Cook Medical’s Flourish™ Receives Authorization for Pediatric Esophageal Atresia

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Flourish Pediatric Esophageal Atresia device authorization under the Humanitarian Device Exemption (HDE) for the treatment of pediatric esophageal atresia

Cook Medical today announced that the U.S. Food and Drug Administration (FDA) has granted the Flourish Pediatric Esophageal Atresia device authorization under the Humanitarian Device Exemption (HDE) for the treatment of pediatric esophageal atresia.

Esophageal atresia is a birth defect of the esophagus, the tubular structure connecting the mouth to the stomach, in which the upper portion of the esophagus does not connect to the lower portion of the esophagus and stomach. Surgery has traditionally been the only treatment option to repair the malformation until Dr. Mario Zaritzky, a pediatric radiologist at the University of Chicago Medical Center, and Cook collaborated on the development of a minimally invasive, magnet-based approach.

The Flourish Pediatric Esophageal Atresia device uses rare earth magnets that are inserted into the upper and lower ends of the infant’s esophagus. Over the course of several days, the magnets gradually stretch both ends of the esophagus, after which the tissue connects to form an intact esophagus. To date, 16 patients have been successfully treated with this device.1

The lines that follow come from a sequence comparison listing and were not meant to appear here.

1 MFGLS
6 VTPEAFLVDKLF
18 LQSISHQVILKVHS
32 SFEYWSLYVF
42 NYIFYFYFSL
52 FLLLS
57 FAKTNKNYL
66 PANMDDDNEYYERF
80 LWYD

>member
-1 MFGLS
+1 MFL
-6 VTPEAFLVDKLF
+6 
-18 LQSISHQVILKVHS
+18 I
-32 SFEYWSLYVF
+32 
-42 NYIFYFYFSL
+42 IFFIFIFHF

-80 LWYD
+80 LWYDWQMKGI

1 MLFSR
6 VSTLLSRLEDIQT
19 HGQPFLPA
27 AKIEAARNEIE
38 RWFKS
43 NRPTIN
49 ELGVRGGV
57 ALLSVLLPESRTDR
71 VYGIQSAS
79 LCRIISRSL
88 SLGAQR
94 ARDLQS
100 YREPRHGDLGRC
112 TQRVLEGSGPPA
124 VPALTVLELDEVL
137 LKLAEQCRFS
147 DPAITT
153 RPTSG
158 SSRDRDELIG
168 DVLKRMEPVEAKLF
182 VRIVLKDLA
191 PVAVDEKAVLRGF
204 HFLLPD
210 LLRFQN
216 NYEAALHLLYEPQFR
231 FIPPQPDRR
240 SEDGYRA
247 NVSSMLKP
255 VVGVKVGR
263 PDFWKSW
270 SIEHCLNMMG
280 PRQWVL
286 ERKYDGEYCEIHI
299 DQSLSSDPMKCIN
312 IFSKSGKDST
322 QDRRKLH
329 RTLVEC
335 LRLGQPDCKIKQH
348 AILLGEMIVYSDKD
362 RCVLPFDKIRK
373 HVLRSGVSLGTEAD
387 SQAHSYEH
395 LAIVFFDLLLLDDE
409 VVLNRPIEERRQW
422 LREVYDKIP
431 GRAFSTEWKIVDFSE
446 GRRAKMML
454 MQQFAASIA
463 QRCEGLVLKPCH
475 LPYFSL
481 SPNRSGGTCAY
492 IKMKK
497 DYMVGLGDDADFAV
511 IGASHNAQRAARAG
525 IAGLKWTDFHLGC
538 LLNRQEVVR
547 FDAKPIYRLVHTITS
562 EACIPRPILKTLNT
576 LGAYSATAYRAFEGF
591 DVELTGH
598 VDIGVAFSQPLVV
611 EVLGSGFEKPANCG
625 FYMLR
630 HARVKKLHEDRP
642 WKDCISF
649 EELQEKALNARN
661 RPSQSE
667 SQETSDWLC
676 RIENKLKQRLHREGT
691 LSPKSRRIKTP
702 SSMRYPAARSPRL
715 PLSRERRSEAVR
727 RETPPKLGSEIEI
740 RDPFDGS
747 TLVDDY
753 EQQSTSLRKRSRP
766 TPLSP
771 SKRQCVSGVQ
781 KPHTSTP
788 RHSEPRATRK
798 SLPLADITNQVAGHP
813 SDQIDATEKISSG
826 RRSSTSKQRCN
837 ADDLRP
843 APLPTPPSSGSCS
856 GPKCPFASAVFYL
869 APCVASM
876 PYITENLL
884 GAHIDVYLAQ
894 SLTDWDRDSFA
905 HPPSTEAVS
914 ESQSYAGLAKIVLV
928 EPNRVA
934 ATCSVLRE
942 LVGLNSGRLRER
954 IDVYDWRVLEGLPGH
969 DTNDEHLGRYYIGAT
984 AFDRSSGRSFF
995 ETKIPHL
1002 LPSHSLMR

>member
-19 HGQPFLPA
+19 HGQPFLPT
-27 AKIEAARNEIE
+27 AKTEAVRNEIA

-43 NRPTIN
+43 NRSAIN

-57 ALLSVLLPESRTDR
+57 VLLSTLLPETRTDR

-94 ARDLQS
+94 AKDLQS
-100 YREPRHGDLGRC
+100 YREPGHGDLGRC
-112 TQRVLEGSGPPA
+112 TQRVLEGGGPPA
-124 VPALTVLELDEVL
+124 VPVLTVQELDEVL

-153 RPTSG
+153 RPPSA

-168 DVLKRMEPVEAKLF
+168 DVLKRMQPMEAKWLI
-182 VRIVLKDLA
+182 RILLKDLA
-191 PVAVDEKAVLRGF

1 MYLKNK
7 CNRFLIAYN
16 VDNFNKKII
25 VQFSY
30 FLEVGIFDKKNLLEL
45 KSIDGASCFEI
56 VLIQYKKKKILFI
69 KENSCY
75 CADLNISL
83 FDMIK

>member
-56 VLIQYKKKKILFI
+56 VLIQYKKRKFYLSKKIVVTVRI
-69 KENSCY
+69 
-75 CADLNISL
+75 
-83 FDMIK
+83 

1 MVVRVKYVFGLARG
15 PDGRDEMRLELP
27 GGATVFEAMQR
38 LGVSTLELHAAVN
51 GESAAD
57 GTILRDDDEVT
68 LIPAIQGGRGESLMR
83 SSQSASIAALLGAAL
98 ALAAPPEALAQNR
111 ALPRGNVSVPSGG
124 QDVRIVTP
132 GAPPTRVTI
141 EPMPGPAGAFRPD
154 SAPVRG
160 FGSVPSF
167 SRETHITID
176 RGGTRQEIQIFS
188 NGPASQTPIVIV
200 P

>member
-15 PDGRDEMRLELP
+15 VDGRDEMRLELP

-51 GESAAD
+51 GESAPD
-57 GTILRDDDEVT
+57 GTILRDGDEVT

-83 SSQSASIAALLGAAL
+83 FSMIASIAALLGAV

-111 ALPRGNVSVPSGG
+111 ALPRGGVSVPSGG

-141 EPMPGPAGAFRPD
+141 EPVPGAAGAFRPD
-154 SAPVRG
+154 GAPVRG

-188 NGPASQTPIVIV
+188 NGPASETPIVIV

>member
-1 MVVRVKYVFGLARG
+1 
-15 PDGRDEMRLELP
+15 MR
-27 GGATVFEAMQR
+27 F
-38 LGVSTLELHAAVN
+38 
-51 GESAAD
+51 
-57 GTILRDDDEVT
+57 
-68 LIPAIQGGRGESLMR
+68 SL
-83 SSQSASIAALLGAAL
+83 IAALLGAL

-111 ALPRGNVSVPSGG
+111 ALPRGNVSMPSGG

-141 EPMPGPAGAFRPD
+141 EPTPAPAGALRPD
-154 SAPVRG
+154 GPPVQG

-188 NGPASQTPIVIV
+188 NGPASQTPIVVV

“The idea was to create a minimally invasive procedure that could possibly be an alternative to surgery in selective pediatric cases,” said Dr. Zaritzky. “Any procedure that can potentially replace major thoracic surgery with a less invasive method should be considered before deciding to go to the operating room.”

The Flourish Pediatric Esophageal Atresia Device received a Humanitarian Use Device (HUD) designation and was reviewed through the HDE pathway. A HUD treats or diagnoses a disease or condition affecting fewer than 4,000 individuals in the United States per year. In order to receive this type of authorization, a company must demonstrate, among other things, safety and probable benefit, i.e., that the device will not expose patients to an unreasonable or significant risk of illness or injury, and that the probable benefit of the device outweighs the risk of illness or injury. In addition there can be no legally-marketed comparable devices, other than another HDE, available to treat or diagnose the disease or condition.

“We’re very excited that FDA has acknowledged the importance of Flourish as a minimally invasive alternative for pediatric patients with esophageal atresia,” said Barry Slowey, president and global business unit leader for Cook Medical’s Endoscopy business unit. “This technology has the ability to provide a different approach to treatment for those infants who suffer from this condition, as well as for their parents and families.”

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